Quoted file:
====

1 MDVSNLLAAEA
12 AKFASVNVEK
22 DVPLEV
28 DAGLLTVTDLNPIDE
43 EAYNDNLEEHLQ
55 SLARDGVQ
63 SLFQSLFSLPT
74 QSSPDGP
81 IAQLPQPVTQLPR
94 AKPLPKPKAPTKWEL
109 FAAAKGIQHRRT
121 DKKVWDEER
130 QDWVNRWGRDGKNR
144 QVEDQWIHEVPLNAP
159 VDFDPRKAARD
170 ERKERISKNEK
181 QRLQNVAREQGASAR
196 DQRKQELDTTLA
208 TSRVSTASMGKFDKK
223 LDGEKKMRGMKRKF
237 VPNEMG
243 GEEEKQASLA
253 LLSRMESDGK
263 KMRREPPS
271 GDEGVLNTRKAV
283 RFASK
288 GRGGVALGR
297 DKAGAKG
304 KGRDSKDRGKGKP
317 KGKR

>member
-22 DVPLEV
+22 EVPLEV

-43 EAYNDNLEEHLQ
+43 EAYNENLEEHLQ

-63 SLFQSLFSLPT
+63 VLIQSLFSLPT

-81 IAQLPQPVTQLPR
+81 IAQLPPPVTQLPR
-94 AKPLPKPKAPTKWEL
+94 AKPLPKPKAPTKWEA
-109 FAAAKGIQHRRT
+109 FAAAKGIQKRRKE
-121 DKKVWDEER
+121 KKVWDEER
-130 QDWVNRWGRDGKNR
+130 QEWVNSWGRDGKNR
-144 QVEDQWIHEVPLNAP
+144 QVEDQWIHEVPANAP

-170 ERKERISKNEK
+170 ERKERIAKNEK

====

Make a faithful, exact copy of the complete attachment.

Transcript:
1 MDVSNLLAAEA
12 AKFASVNVEK
22 DVPLEV
28 DAGLLTVTDLNPIDE
43 EAYNDNLEEHLQ
55 SLARDGVQ
63 SLFQSLFSLPT
74 QSSPDGP
81 IAQLPQPVTQLPR
94 AKPLPKPKAPTKWEL
109 FAAAKGIQHRRT
121 DKKVWDEER
130 QDWVNRWGRDGKNR
144 QVEDQWIHEVPLNAP
159 VDFDPRKAARD
170 ERKERISKNEK
181 QRLQNVAREQGASAR
196 DQRKQELDTTLA
208 TSRVSTASMGKFDKK
223 LDGEKKMRGMKRKF
237 VPNEMG
243 GEEEKQASLA
253 LLSRMESDGK
263 KMRREPPS
271 GDEGVLNTRKAV
283 RFASK
288 GRGGVALGR
297 DKAGAKG
304 KGRDSKDRGKGKP
317 KGKR

>member
-22 DVPLEV
+22 EVPLEV

-43 EAYNDNLEEHLQ
+43 EAYNENLEEHLQ

-63 SLFQSLFSLPT
+63 VLIQSLFSLPT

-81 IAQLPQPVTQLPR
+81 IAQLPPPVTQLPR
-94 AKPLPKPKAPTKWEL
+94 AKPLPKPKAPTKWEA
-109 FAAAKGIQHRRT
+109 FAAAKGIQKRRKE
-121 DKKVWDEER
+121 KKVWDEER
-130 QDWVNRWGRDGKNR
+130 QEWVNSWGRDGKNR
-144 QVEDQWIHEVPLNAP
+144 QVEDQWIHEVPANAP

-170 ERKERISKNEK
+170 ERKERIAKNEK